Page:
Knowing how to share the road safely with others is a vital part of everyday life. It is highly likely that you will use different modes of transportation over time to get to your destination of choice. Whether it be by car, truck, bus, motorcycle, bicycle, or foot, it is extremely important to know how to properly share the road. Since these methods of transportation are unique, there are certain things to keep in mind while on the road to ensure not only your own safety, but also the safety of others. This guide will offer some tips on how to share the road safely for cars, trucks, buses, motorcycles, bicycles, and pedestrians.
Driving a car puts you at a disadvantage for the simple fact that you will be sharing the road with some vehicles that are much larger, such as commercial trucks. You also run the risks of collisions with other cars at high speeds. To prevent accidents, you should always pay attention to the road and other vehicles around you. Avoid texting or using cell phones if possible, as they can cause unnecessary distractions. Make a habit of constantly checking your mirrors and blind spots, and use your turn signals to alert others of any lane changes you plan to make. Do not cut off other vehicles suddenly, as this could cause a chain of accidents. Drinking and driving or driving while on certain prescription drugs can slow your reaction times and can cause great risks for others who share the road, so avoid this combination at all costs. You should always buckle your seatbelt too to remain protected in the case of an accident.
Trucks and Buses
Truck and bus drivers carry great responsibilities. If you are a truck or bus driver, you not only are carrying precious cargo in terms of goods or passengers, but you have to do so while driving a vehicle much larger than the usual car. A very important measure to take as a truck or bus driver is to first ensure that you have proper rest and are well-fed before you even get behind the wheel. Driving such large vehicles for extended periods of time can be hard on the body, so you want to be as rested as possible beforehand. Trucks and buses should be maintained on an ongoing basis, and parts such as brakes should be checked prior to each trip. Since trucks and buses are so large, they take more time and distance to stop. For this reason, maintain sufficient distances between other vehicles and always look ahead for possible braking situations. Employ defensive driving, watch your no-zone or blind spots, and always fasten your seatbelt to remain safe.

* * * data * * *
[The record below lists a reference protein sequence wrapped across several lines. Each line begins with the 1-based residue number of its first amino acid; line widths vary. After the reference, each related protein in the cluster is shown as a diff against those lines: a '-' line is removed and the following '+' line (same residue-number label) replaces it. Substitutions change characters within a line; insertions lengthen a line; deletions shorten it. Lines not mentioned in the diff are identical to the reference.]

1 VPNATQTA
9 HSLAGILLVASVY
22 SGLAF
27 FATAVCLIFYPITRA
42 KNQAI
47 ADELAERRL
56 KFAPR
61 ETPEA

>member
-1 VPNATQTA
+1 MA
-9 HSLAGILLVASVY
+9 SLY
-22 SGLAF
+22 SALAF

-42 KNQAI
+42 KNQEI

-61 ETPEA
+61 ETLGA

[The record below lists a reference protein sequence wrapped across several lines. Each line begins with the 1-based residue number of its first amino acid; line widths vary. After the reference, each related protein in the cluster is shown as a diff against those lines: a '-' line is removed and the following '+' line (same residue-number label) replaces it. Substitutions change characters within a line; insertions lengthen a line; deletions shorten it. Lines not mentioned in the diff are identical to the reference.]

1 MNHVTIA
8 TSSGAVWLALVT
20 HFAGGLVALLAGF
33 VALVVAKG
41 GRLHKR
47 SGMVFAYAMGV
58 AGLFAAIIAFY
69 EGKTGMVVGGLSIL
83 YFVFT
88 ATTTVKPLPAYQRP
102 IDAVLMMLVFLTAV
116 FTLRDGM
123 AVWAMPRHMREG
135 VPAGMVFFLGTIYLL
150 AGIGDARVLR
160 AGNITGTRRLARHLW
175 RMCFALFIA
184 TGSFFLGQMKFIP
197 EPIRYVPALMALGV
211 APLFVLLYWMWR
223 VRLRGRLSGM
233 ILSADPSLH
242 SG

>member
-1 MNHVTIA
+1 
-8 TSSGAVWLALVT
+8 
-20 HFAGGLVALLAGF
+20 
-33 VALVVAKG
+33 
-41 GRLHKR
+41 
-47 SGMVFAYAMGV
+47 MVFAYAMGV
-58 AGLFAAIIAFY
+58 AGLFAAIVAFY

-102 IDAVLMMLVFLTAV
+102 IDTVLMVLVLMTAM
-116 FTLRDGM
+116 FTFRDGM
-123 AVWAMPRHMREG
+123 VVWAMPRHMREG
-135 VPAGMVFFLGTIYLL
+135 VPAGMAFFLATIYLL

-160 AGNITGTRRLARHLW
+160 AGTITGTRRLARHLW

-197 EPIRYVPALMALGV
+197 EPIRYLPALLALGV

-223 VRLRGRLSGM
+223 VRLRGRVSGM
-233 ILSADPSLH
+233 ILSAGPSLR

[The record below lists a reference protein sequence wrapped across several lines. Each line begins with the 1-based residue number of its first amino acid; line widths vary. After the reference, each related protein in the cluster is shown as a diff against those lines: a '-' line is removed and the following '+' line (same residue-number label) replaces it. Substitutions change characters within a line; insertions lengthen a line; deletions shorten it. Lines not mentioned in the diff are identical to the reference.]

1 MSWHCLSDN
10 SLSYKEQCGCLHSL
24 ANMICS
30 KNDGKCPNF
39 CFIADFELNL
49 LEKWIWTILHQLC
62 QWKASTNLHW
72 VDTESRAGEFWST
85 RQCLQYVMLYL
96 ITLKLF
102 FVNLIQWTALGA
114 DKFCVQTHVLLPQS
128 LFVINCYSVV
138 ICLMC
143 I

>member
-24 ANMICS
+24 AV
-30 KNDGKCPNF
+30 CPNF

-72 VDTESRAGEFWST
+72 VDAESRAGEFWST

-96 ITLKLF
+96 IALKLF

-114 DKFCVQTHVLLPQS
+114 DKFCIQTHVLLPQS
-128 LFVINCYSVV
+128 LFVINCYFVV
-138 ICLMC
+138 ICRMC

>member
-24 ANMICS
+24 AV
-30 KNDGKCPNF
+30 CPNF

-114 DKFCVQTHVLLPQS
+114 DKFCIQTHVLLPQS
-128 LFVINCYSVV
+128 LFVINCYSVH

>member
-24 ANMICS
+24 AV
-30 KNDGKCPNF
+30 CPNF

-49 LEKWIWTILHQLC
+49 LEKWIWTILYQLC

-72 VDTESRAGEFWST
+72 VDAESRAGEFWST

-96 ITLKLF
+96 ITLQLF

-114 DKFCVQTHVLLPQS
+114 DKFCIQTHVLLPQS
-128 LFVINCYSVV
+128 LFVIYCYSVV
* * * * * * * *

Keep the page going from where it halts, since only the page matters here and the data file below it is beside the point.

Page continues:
Motorcyclists are at a major disadvantage since they are almost always using the smallest vehicles on the road. Riding a motorcycle also puts you at risk due to a lack of a seatbelt and overall protection that a normal car provides. The most important safety measure when riding a motorcycle is to always wear a helmet. A helmet could be the difference between life and death in the event of a crash and should always be worn even for a cruise around the neighborhood. Be sure to constantly watch other vehicles around you. Watch their brake lights and turn signals to anticipate any sudden changes. Keep your speed within the speed limit, especially in bad weather. Do not ride in other vehicles’ blind spots.
Riding a bicycle may be fun and good exercise, but it can also be dangerous. You should always wear a helmet and check your brakes before riding. Make sure your bicycle has sort of lighting if you ride at night. Use proper hand signals when turning. Do not ride close to large vehicles and stay out of blind spots. As a general rule of thumb, ride with traffic on the right side of the road. While riding against the flow of traffic could help you keep an eye on other vehicles, it can cause problems in terms of properly viewing traffic signs or lights.
Pedestrians do not have the luxury of protection on the road. If you are walking across a busy intersection or in a crowded downtown area, it may be difficult for drivers to see you. For this reason, it is your responsibility as a pedestrian to assume that others cannot see you. Do not walk near vehicles, stay out of blind spots, and obey traffic signs and lights. Stay completely off the street at a busy intersection to give oncoming vehicles plenty of room to maneuver. For added safety when walking at night, try to carry a flashlight or wear bright clothing to remain as visible as possible.
Information on Motorcycle Safety
Online Motorcycle Safety Booklet
Kids Pedestrian Safety Chart (PDF)
Pedestrian Newsletter Archives
Data on Bicycle and Pedestrian Research
PDF Brochure on Motor Carrier Safety
School Bus and School Zone Safety
School Bus Safety Tips for Parents (PDF)
Bicycle Safety for Adults (PDF)